Family Waits Over 200 Hours for Son to Get Treatment at Hospital ER

A North Carolina family spent more than 200 hours waiting in the emergency room for proper health care for their 11-year-old autistic son.

Natania Barron and Michael Harrison took turns staying with their son, Liam, in the hospital from Friday, Oct. 6 until Monday, Oct. 16 — 255 hours — until he was finally placed in a program that could provide the psychiatric care he needed.

Barron wrote about her experience in a blog post on, where she is an editor. She wrote that Liam had a "psychotic break" and that the people at his school, Hope Creek Academy, could not control him.

"Four grown men could barely contain him. When I drove up to the school, Liam was trying to bolt for the street," she wrote.

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"I will spare details, but the long and short of it was that in his state we feared for his safety and the safety of those around him," she added.

She said that even though the school specializes in children with special needs, she pressed that the only way she and Harrison could get their son into a program that would meet his needs would be through the emergency room. That's when Liam began his 255-hour stay in the emergency room of UNC Hospitals.

"Unfortunately, it's not too uncommon," state Rep. Graig Meyer, D-District 50, told the Herald-Sun. Meyer added that the struggle applies to not only the autistic but also "children and adults with acute mental health needs."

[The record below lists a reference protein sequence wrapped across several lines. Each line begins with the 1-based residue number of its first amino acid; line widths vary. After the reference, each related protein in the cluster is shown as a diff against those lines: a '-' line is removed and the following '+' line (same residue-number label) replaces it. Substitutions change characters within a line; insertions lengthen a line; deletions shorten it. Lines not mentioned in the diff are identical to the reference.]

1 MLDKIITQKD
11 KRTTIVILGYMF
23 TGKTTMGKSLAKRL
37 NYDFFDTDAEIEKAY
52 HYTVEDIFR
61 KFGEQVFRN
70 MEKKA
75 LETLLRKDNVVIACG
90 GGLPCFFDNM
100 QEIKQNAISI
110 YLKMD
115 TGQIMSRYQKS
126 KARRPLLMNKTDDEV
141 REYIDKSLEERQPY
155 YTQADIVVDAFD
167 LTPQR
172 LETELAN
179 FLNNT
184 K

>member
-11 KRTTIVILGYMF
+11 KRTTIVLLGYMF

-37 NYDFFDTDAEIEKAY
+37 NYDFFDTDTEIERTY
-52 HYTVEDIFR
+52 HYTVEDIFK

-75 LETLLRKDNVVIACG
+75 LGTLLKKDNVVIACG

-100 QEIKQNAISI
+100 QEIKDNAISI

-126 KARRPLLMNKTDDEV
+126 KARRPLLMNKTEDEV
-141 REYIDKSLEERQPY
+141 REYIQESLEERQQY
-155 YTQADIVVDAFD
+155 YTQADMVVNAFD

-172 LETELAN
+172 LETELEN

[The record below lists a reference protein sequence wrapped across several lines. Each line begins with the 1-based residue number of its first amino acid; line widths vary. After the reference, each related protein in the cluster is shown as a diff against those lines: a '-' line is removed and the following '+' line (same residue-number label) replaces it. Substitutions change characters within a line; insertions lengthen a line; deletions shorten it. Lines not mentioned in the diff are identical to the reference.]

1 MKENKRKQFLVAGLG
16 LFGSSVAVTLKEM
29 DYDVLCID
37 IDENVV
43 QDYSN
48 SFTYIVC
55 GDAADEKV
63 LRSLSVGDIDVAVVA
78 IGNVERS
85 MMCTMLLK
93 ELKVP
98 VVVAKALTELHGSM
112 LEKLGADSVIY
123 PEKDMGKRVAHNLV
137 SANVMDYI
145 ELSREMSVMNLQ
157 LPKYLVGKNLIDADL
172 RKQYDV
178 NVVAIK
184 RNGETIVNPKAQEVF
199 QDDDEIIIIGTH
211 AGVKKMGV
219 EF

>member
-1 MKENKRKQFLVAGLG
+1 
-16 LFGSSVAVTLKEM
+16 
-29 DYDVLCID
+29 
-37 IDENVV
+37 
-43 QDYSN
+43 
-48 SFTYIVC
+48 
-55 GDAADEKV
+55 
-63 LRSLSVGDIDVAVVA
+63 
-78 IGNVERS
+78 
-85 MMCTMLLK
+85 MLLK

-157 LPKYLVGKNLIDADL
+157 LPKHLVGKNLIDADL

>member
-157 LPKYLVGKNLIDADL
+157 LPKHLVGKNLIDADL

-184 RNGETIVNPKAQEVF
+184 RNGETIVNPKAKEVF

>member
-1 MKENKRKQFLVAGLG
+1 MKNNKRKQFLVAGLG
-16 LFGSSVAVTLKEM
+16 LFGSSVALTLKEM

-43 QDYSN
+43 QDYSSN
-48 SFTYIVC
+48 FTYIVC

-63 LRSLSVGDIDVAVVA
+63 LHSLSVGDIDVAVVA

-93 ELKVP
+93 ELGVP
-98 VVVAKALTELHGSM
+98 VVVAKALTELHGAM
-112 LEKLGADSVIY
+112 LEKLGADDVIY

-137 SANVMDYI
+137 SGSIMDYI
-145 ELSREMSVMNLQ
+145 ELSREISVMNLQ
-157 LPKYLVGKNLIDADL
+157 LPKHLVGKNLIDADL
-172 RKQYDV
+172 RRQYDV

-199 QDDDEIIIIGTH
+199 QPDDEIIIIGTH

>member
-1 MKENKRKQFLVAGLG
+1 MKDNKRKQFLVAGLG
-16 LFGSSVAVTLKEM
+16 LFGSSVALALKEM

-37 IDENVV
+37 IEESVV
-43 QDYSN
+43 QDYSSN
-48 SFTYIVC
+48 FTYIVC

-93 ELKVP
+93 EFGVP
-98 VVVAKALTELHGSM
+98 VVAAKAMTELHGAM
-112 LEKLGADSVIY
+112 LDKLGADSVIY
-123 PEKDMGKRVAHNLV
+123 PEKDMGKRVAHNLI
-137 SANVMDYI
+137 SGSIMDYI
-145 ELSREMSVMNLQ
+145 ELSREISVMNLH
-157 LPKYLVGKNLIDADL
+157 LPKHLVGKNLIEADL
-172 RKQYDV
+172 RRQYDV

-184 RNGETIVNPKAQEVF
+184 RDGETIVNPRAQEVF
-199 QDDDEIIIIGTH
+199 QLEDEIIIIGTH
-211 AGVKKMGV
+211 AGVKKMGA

"We need to have more money from the state budget to build psychiatric care facilities, because we don't have enough available," he said.

Barron and Harrison were given a list of 20 hospitals in North Carolina that help children and others in crisis situations, but "it's a long waiting list" to get in, Barron said.

While Barron and Harrison were able to take time off work to be with their son, Barron says she knows other parents of autistic children who have had to quit their jobs because of long waiting lists.

"There are not enough crisis beds for kids or adults," with autism or other disorders, David Laxton, director of communications for the Autism Society of North Carolina, told the Herald-Sun. "We're a growing state. You add more people, and it just doesn't meet the demand."

"How much can you do in 200 hours?" Barron wrote on her blog post. "How long would you last in a polyester smock and hospital food and people prodding you and poking you and asking you the same questions over and over again?... How much longer do we wait for our country to fix this problem? As these kids lose trust in the system, as their families struggle to work and balance, as we wait until something irreparable happens."


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